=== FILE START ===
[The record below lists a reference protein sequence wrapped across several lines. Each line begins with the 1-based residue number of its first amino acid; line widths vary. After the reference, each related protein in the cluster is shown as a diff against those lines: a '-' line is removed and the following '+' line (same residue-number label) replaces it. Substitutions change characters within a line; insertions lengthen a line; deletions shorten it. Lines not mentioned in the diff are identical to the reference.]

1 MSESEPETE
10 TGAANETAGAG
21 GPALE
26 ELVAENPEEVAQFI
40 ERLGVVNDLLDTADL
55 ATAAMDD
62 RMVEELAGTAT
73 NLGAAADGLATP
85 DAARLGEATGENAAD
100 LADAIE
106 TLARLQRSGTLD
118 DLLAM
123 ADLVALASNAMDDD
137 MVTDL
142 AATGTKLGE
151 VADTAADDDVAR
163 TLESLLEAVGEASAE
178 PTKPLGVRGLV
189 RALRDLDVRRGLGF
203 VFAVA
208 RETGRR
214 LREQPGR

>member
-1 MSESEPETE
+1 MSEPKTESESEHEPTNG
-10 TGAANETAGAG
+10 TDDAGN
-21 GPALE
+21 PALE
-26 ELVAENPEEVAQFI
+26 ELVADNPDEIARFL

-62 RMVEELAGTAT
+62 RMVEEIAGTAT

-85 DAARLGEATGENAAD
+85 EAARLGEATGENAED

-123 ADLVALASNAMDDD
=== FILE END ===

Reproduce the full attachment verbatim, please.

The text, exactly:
[The record below lists a reference protein sequence wrapped across several lines. Each line begins with the 1-based residue number of its first amino acid; line widths vary. After the reference, each related protein in the cluster is shown as a diff against those lines: a '-' line is removed and the following '+' line (same residue-number label) replaces it. Substitutions change characters within a line; insertions lengthen a line; deletions shorten it. Lines not mentioned in the diff are identical to the reference.]

1 MSESEPETE
10 TGAANETAGAG
21 GPALE
26 ELVAENPEEVAQFI
40 ERLGVVNDLLDTADL
55 ATAAMDD
62 RMVEELAGTAT
73 NLGAAADGLATP
85 DAARLGEATGENAAD
100 LADAIE
106 TLARLQRSGTLD
118 DLLAM
123 ADLVALASNAMDDD
137 MVTDL
142 AATGTKLGE
151 VADTAADDDVAR
163 TLESLLEAVGEASAE
178 PTKPLGVRGLV
189 RALRDLDVRRGLGF
203 VFAVA
208 RETGRR
214 LREQPGR

>member
-1 MSESEPETE
+1 MSEPKTESESEHEPTNG
-10 TGAANETAGAG
+10 TDDAGN
-21 GPALE
+21 PALE
-26 ELVAENPEEVAQFI
+26 ELVADNPDEIARFL

-62 RMVEELAGTAT
+62 RMVEEIAGTAT

-85 DAARLGEATGENAAD
+85 EAARLGEATGENAED

-123 ADLVALASNAMDDD